“Also about the way that the Ofsted framework and other regulations affecting Ofsted effectively work, and the wider pressure on headteachers.”
Ofsted said in a statement: “We were deeply saddened by Ruth Perry’s tragic death.
“Our thoughts remain with Mrs Perry’s family, friends and everyone in the Caversham Primary School community.”
Ruth had been a pupil at school and returned to it in 2006 as the deputy head and was promoted to its principal in 2010.
Following her death, her family said in a statement: “We are left devastated by the sudden loss of a lovely mother, wife, daughter, sister, aunt, niece, sister-in-law and friend.
“She leaves a huge, aching gap in all our lives and, we know, in the lives of so many others who were lucky enough to know her.
“We are grateful to all our friends for their thoughts and support now and in the difficult years ahead.
“Ruth will be remembered as the kind, funny, confident, vivacious, caring person she was and for all that she achieved in life.
“We also ask those who did not know Ruth please to respect our privacy, as we come to terms with our unfathomable grief, and to consider carefully how their words and actions might impact on others.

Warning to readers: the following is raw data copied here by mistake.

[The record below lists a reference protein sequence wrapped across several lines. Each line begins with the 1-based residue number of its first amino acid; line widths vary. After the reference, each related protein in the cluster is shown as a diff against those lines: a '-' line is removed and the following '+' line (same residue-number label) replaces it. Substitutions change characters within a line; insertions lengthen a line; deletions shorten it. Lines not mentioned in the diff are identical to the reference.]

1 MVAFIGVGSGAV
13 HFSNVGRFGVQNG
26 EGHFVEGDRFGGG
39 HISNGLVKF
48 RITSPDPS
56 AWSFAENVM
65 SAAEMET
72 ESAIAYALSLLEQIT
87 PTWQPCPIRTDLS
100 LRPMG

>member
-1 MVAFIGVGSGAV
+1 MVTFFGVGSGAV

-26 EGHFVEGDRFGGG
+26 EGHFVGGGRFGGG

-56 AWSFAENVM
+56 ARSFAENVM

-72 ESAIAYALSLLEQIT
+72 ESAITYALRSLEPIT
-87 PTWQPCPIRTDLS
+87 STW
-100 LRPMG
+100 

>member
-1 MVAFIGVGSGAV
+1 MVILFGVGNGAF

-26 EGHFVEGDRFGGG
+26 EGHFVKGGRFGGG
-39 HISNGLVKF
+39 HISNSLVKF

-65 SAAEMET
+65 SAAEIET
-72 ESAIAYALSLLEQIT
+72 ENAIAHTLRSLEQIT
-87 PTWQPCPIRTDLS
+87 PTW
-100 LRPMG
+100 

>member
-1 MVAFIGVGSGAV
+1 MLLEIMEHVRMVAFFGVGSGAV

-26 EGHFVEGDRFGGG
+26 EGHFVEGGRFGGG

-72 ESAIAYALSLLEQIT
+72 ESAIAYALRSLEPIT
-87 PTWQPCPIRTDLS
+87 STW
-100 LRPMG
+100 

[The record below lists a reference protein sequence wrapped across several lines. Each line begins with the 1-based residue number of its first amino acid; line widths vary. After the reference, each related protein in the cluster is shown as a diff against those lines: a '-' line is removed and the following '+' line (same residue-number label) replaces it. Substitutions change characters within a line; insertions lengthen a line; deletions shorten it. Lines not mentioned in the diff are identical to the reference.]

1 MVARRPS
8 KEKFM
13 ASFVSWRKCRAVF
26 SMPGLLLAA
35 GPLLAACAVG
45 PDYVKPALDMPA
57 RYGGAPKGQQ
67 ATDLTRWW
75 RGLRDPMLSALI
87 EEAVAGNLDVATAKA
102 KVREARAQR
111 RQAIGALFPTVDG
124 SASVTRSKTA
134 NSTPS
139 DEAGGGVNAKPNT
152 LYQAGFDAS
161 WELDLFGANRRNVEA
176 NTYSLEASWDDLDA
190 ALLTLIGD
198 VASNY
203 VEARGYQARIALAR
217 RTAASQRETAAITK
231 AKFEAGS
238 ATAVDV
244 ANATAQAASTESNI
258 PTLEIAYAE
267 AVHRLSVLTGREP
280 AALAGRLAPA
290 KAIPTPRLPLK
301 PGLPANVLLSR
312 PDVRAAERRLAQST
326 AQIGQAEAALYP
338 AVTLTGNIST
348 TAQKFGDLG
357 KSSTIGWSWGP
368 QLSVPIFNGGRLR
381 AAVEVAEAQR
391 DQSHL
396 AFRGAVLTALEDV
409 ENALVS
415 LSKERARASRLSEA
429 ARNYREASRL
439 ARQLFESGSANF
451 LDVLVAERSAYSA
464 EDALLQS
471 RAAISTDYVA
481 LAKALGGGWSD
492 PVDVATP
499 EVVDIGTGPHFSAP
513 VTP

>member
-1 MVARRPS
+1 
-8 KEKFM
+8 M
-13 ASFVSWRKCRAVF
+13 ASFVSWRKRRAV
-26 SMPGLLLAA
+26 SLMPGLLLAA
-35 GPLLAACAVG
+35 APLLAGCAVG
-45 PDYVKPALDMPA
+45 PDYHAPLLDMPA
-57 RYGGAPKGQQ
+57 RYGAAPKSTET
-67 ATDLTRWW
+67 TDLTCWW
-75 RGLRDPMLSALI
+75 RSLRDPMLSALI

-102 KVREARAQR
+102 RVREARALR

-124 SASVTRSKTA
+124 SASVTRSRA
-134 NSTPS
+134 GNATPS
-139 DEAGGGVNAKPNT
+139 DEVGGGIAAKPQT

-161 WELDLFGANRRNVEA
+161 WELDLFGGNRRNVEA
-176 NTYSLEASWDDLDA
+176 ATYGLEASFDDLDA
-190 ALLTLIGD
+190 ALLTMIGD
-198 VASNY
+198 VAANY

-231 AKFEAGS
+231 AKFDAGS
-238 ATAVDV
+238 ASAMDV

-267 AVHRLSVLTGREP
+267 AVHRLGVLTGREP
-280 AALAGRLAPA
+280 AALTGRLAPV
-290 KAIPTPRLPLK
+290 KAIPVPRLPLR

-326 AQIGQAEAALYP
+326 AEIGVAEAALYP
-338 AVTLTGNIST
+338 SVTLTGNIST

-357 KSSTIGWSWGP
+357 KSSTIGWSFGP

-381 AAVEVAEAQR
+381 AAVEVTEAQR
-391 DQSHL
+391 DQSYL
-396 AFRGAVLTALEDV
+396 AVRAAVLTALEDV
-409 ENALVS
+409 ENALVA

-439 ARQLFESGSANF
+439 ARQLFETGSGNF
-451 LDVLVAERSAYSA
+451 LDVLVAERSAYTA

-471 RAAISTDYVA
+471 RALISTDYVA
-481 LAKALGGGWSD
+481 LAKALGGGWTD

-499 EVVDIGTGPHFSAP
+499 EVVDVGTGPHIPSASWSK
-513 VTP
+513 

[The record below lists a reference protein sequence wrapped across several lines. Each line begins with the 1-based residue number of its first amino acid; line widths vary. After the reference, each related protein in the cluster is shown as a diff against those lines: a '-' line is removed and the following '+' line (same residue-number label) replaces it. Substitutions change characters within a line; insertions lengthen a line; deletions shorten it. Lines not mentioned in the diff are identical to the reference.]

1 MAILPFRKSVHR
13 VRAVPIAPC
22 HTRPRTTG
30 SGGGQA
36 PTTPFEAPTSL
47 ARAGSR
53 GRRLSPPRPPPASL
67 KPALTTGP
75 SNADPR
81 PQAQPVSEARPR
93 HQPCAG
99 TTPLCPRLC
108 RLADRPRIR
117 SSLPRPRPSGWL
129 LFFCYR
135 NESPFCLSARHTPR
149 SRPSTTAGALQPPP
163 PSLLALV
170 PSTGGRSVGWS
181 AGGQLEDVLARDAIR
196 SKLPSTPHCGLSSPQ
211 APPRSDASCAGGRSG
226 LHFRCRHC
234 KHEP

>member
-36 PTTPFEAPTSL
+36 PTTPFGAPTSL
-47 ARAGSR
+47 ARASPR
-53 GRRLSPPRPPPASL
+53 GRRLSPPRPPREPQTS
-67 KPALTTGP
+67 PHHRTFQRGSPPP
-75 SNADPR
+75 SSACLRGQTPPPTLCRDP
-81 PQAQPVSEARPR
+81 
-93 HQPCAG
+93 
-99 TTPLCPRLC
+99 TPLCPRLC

“As the many tributes to her from the broader school and Caversham community attest, Ruth cared deeply not just about academic results, but also about the general well-being and happiness of the pupils and staff whom she taught and led.
“Caversham Primary was a very happy school under Ruth’s leadership and, despite the many challenges that always go with the role of Head, she was happy there too.
“Ruth was a dedicated headteacher and an excellent teacher.
“She loved the pupils and the staff of Caversham Primary School and was very proud to have been its headteacher for 12 years and previously deputy headteacher for four years.
“Ruth was a force for good in her life, and we want her to be a force for positive change after her death too.
“We would urge anyone who has been affected by her death to talk about their feelings and know that help is available. Local and national helplines, advice and support can be found on the Reading Family Information Service website.”
If you are affected by any of the issues raised in this article, please call the Samaritans for free on 116123.